Elliptic Curve Cryptography (ECC) is a public-key encryption method based on the algebraic structure of elliptic curves over finite fields.

There are three key types of algorithms that are formally recognized and used for digital certificates: RSA, DSA and ECC.

Of the three major types of algorithms, ECC based signatures are the most efficient. The security of ECC systems is based on the elliptic curve discrete logarithm problem, rather than the integer factorization problem. This difference allows ECC systems to start out smaller and scale more efficiently as the bit size of the matching symmetric key increases. This means that significantly smaller parameters can be used in ECC than that with RSA and DSA to obtain the same level of security. Thus, ECC based solutions are ideally suited for M2M environments.

Within the ECC family of algorithms the certificate schemes are best suited for M2M applications where memory and bandwidth is most constrained. It conserves memory by using significantly smaller key sizes than any other public-key scheme. The verifier uses the TrustPoint root certificate to extract the public key and verify the signature.

Table 1: Size comparison between ECC and RSA public key and certificates.

Security Level | Public Key Size (bits) ECC | Public Key Size (bits) RSA | Ratio ECC/RSA public keys | Cert Size (bits) ECC | Cert Size (bits) RSA | Ratio ECC/RSA certificates |
---|---|---|---|---|---|---|

80 | 192 | 1024 | 5x smaller | 193 | 2048 | 10x smaller |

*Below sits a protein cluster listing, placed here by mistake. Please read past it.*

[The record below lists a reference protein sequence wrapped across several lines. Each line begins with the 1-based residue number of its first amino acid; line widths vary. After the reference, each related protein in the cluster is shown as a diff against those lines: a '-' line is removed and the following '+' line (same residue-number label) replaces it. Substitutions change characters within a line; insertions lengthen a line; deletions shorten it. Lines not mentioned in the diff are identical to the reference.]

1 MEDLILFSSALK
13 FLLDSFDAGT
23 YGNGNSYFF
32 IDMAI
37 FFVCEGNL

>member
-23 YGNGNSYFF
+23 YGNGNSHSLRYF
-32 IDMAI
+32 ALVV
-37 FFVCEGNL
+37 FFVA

112 | 224 | 2048 | 9x smaller | 225 | 4096 | 18x smaller |

128* | 256 | 3072 | 12x smaller | 257 | 6144 | 23x smaller |

192 | 384 | 7680 | 20x smaller | 385 | 15360 | 39x smaller |

256 | 521 | 15360 | 29x smaller | 522 | 30720 | 57x smaller |

The above table shows that ECC key sizes for the same level of security is much smaller than the key sizes for RSA. For example, letâ€™s briefly look at the row that is in bold and labelled with an *. A security level equivalent to searching all 128 bit vectors is currently what is used in commercial implementations today. To achieve this level of security requires an elliptic curve with 256 bits. By moving to the RSA column, one can see by comparison that in order to achieve the equivalent security, one would need to use 3072 bits RSA implementation.

The advantages that can be gained from smaller parameters include:

- Speed (faster computation)
- Smaller keys and certificates for comparable security

Advantages are especially important in environments where at least one

of the following resources is limited:

- Processing power
- Storage space
- Bandwidth
- Power consumption
- Cost of deployment

Therefore, ECC and TrustPointâ€™s specific deployment of certificates are especially well-suited for the constrained environments found in M2M.